ARCHIVE- This autumn Alkmaar turns the spotlight on Emanuel de Witte, one of the most talented painters of the Golden Age. 2017 marks the four hundredth anniversary of the artist’s birth in the city. It is the first time that a monographic exhibition has been devoted to Emanuel de Witte – a remarkable omission, given that he is regarded as the greatest painter of church interiors of his day. Stedelijk Museum Alkmaar presents the range of De Witte’s oeuvre and his mastery of perspective and light with exceptional loans from Dutch and foreign collections. The exhibition also provides an insight into the tragic life of this striking personality.
Emanuel de Witte grew up in Alkmaar at the same time as the artist Caesar van Everdingen. His father, Pieter de Witte, was the headmaster of the French school. The young Emanuel was trained by the still life specialist Evert van Aelst (1602-1657) in Delft. He returned to Alkmaar, where in 1636 he was enrolled in the Guild of St Luke, the professional association for painters. Regrettably, nothing is known about his work in this period. After a brief stay in Rotterdam and ten years in Delft, Emanuel de Witte moved again, this time to Amsterdam, where he was the only architecture specialist. De Witte soon established his reputation.
In 1654, the poet Jan Vos actually put De Witte in the same league as Rembrandt and Govert Flinck. Inventories and other early sources give us an impression of his clientele, who included an architect, a sexton and the churchwardens of the Oude Kerk in Amsterdam. He also painted to order. One of his clients was no less a personage than the King of Denmark, Frederick III. It was De Witte’s phenomenal handling of light that was so impressive: he was unrivalled in his ability to play with the sunlight that streamed in through tall church windows and was reflected on columns and walls. He painted Protestant and Catholic houses of prayer, and was the first to depict the imposing interior of the Portuguese Synagogue in Amsterdam.
Animated and Anecdotal
More than many other painters in the same genre, De Witte’s compositions are populated by people who give his works an animated and sometimes even anecdotal character. Babies are breastfed, graves are dug and dogs run around. Looking at the work of Emanuel de Witte today, we are struck by the surprising range of his oeuvre. As well as the church interiors of Delft and Amsterdam, which made his reputation, he also produced market scenes, genre scenes, portraits and history paintings. And almost without exception they are works of great liveliness and high quality. Thanks to special loans from the Netherlands and abroad, we can show the full extent of the variety and quality of De Witte’s oeuvre in Stedelijk Museum Alkmaar.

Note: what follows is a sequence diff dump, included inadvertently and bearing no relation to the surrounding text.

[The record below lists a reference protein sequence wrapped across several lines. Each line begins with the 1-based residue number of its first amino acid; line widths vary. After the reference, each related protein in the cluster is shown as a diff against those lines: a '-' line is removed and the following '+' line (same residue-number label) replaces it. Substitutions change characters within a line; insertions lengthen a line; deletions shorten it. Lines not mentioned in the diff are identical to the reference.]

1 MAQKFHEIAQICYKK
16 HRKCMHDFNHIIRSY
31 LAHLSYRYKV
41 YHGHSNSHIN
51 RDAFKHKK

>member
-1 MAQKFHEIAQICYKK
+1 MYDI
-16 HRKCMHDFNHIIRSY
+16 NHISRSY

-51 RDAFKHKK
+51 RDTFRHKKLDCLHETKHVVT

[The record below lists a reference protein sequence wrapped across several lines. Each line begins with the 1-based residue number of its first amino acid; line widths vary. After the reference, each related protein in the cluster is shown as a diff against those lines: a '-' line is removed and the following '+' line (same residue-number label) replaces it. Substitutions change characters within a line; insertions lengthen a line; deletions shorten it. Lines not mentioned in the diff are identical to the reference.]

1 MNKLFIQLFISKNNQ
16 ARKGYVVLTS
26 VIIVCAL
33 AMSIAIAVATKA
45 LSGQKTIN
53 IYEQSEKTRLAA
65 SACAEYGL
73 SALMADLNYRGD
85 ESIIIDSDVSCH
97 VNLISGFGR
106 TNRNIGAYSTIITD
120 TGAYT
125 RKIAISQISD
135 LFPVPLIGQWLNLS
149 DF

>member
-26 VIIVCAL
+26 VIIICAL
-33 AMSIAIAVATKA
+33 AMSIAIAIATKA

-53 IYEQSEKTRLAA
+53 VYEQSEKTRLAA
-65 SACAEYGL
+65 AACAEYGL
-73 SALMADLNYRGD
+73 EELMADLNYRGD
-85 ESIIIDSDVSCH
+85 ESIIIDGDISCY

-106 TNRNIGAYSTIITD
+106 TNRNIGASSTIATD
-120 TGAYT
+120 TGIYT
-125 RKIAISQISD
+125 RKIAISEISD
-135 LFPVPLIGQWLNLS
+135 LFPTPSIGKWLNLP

Emanuel de Witte, The Courtyard of the Stock Exchange in Amsterdam, 1653, oil on panel, Museum Boijmans Van Beuningen, Rotterdam (on loan from the Willem van der Vorm Foundation / photograph: Studio Tromp, Rotterdam)
A Colourful Life
Unfortunately there is no surviving portrait of De Witte. Various sources describe the painter – who must have led a colourful life and could not have been an easy man to deal with – with so much fervour that we are nonetheless able to form some idea of what he was like. Arnold Houbraken’s biography of Emanuel de Witte of 1718 tells us that he was short-tempered, abusive and coarse, and was forever embroiled in arguments, fights and lawsuits. In 1692, tormented by personal problems with landlords and overdue payments, he committed suicide – a tragic end to a colourful life.
A book edited by Gerdien Wuestman is published to coincide with the exhibition. The concept for the exhibition and its compilation was the work of Ruud Priem, Head Curator of the Hospitaalmuseum (Memlingmuseum), Musea Brugge.
The exhibition is made possible in part by the Mondriaan Fonds, the Prins Bernhard Cultuurfonds, Fonds 21 and the VSBfonds. We would like to extend our special thanks to all lenders, advisors and others involved.
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